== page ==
The surprising thing to me has been what great products there are in Florida. Like the wild boar that we use for our gnocchi at Cafe Spiaggia. In Florida, we actually found Florida boar that's really delicious. I was blown away by a lot of the great products that are there. Chickens that are local, and lamb. I had no idea. Even great grass-raised beef. Our steaks are from Florida. And, of course, the seafood is terrific. Bottarga is something you traditionally think of [as coming] from Sardinia or Sicily. Florida Bottarga is even selling to Italy now because it's so delicious. That really surprised me.

What had been your impression of Florida products?
I mean, who knew? I had no idea. The more I got into it, the more I realized. And chefs like Michael Schwartz there have really done a lot for farmers and helped promote them. He's been a real inspiration. He has a restaurant across the street from us, and he has been super helpful. I think his restaurants are terrific.

Sounds like a good neighborhood to hang out in. And I know you told our Miami editor it was a great opportunity at the Redbury space, but I'm curious more broadly what your philosophy is when it comes to expansion. How do you know when a move is right?
I think it really depends so much on the deal and so much on who you're partnering with, who you're comfortable with. I'm not really interested in opening a restaurant just to open more restaurants. It has to have several factors that make me feel comfortable that it has a reasonable chance of being successful. To me, it's always about the freedom to do what I think is best when it comes to food and service. Being able to put your name on an airport restaurant and never having to visit it is not something I'm interested in.

I've worked 30 years in this business. I just don't want to piss it all away.

I mean, I've worked 30 years in this business. I just don't want to piss it all away. I'm still involved in every single dish in every restaurant. Nothing gets on the menu unless it's passed by me. The opening of Lorenzo kept getting delayed and I had other commitments that I thought [would] be fine. And then it was like, "Oh we're ready to open," but I had a commitment and I'm like, "You can't. There's nothing coming out of that kitchen unless I'm there." And the partners are like, "We agree. Let's push it back a week to make sure that everything's perfect."

And there's so many talented people that work in all of our restaurants. To give them opportunities and to have them grow is another reason [for expansion]. It's funny, almost all of them started at Spiaggia. Chris [Marchino] started as an intern at Spiaggia and he's risen all the way now to executive chef.

lorenzo st-1.jpg
The newly opened Lorenzo in Miami. [Photo: Cortney Cates]

Wow. So you like to keep the talent that you cultivate.
I do, and the only way you can do it is to give them opportunities. I think the new restaurant on the river is the only place where I'm bringing in a chef from the outside. The deal is almost done with him, but he's someone I've been friends with for 20 years. He's really terrific.

Who is it?
Oh, I can't [say], he's still employed and he's got a family. I need the deal done with him and then a name [for the restaurant].

And what's your game-plan for tackling all this over the coming months, managing the opening months of Lorenzo, the Spiaggia revamp, and the new restaurant?
We have some final construction meetings next week for both projects. Just finally putting everything to bed. So up until Christmas will be construction meetings and then we're going to take one last R&D trip to Italy and return right after New Years. Then Chris Marchino, who's now the executive chef at Spiaggia, is going to Italy when I get back to do a three-week sabbatical visiting all the producers that we use at Spiaggia and places like Quadri in Venice and Metamorfosi in Rome. He's going to go spend a couple days in those kitchens.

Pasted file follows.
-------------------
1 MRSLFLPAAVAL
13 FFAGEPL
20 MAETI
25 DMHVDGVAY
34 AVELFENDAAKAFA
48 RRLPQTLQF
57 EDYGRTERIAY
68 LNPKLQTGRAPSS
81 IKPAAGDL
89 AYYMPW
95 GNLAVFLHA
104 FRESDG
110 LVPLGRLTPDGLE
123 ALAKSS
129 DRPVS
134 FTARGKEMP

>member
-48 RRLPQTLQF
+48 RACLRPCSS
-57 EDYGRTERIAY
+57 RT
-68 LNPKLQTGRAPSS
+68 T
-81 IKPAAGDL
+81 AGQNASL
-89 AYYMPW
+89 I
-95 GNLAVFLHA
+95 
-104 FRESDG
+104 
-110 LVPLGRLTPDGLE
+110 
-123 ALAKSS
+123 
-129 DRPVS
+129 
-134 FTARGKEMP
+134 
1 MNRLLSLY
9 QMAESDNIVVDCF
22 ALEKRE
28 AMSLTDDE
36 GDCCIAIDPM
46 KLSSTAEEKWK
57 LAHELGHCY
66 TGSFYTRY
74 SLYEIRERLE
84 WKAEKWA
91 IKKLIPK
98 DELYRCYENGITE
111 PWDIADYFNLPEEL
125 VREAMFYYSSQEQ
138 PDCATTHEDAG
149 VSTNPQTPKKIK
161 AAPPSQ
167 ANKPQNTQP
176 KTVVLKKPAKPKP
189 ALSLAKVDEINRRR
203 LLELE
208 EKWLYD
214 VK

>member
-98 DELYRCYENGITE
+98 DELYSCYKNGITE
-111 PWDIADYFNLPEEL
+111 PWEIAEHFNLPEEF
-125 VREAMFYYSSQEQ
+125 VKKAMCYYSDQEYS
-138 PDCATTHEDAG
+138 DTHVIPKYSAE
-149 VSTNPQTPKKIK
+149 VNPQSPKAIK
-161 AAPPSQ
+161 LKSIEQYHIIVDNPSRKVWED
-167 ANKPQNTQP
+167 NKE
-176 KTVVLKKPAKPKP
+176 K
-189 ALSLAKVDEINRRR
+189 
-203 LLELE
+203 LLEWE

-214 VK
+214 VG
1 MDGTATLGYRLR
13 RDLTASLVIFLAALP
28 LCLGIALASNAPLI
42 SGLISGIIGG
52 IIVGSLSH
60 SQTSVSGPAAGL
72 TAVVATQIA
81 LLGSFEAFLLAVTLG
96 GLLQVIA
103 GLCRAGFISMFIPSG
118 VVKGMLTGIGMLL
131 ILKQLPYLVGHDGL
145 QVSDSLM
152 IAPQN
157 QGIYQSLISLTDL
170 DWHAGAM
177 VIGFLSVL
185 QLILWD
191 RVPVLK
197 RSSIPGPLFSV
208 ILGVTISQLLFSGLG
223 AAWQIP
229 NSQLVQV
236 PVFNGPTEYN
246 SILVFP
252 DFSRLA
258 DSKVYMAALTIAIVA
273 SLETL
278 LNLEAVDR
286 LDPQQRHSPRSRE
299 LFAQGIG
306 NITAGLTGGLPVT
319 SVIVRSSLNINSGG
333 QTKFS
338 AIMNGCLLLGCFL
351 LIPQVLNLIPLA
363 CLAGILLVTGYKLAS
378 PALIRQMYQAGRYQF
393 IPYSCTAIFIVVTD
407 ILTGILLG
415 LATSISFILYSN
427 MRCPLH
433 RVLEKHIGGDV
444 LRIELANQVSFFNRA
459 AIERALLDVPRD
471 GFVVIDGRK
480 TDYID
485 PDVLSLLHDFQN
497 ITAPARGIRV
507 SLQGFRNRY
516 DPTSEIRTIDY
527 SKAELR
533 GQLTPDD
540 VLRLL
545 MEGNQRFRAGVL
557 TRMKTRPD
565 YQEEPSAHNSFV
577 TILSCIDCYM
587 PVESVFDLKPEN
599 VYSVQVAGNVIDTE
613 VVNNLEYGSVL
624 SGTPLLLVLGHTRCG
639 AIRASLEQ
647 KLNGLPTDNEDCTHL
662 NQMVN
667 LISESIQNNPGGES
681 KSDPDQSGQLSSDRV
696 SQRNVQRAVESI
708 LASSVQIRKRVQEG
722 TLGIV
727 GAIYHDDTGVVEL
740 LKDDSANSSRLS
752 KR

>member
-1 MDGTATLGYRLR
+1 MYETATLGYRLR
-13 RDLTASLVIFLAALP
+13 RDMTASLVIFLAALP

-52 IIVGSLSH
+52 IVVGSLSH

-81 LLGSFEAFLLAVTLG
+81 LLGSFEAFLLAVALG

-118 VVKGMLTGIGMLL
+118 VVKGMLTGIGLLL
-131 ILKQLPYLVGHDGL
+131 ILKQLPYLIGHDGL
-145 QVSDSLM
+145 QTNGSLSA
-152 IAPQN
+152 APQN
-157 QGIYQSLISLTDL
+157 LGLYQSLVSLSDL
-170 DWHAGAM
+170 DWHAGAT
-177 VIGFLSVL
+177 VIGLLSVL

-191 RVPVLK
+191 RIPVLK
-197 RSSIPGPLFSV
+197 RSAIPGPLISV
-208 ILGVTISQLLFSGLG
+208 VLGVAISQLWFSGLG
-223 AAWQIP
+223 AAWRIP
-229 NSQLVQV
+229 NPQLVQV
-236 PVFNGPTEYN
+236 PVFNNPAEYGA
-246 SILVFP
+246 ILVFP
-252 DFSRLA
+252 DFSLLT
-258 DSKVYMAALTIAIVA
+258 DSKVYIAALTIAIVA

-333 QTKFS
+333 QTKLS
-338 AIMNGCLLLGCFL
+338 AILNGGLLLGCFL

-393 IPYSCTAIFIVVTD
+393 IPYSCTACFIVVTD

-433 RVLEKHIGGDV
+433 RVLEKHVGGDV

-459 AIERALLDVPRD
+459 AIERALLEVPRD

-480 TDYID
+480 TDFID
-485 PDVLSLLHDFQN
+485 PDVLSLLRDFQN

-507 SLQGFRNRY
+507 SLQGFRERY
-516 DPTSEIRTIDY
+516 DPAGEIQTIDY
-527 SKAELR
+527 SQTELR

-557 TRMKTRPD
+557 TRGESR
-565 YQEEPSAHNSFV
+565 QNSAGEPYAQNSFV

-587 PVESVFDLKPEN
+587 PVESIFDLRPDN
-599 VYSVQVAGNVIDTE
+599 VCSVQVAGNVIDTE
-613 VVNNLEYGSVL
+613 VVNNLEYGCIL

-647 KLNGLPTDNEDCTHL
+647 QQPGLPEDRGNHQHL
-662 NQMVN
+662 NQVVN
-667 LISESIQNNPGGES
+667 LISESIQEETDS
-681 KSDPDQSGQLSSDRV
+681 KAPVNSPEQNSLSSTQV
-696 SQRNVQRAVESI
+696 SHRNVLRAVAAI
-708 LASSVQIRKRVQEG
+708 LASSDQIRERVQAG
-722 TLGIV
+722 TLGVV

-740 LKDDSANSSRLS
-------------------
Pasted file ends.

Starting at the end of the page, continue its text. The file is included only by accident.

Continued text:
Then I'm planning to spend the last week of January in Miami [as well as] for South Beach Food & Wine in February. So it's really the babies that need the most care right now are Spiaggia and Lorenzo. Then Spiaggia will reopen right before the 30th anniversary in April, it'll probably be open by March. Then all the energy will be focused on this new place on the river and then that'll be open by patio season, by May. It's going to be a busy time. (laughs)

Sounds like it. What about Bar Toma these days?

Bar Toma is evolving into more of a full Italian restaurant than what we first envisioned.

Bar Toma has really been evolving as well. Erik Freeberg, who came from Spiaggia and who is now the executive chef at Bar Toma, has been doing a great job. What we thought when we opened was this was going to be a great pizzeria. And, as it turned out, in that location people want more. So the menu there has been evolving over the last year. We've added house-made gnocchi and pasta. We've added steaks. A lot of it is what guests tell us they want there. They want more than pizza. So Bar Toma is evolving into more of a full Italian restaurant than what we first envisioned. I thought, you know, [if] people walk in and they want pasta, just send them to Cafe Spiaggia. Well, no. They want a full Italian experience. They don't want to walk three blocks to Cafe Spiaggia. I was totally wrong on that one. (laughs)

Why listen to that feedback rather than the philosophy some have of sticking to your vision and saying that diners can go somewhere else to get what they want?
It's a big restaurant. I mean, it's 250 seats. So I want to appeal to a lot of people. I want Bar Toma to be that place that you can go to no matter who you are, no matter where you're from, as opposed to Spiaggia, which is at a different level. I want it to be something [where] everyone feels comfortable. So it was important for me to hear what people were saying. Erik has been pushing this, too. He wants to do more because he's really talented. It makes sense. It's being received extremely well. We're having a record December there right now. It was important to listen to people. It's a big place. It's more like a people's restaurant. The public is important there.

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980 N. Michigan Avenue, Chicago, IL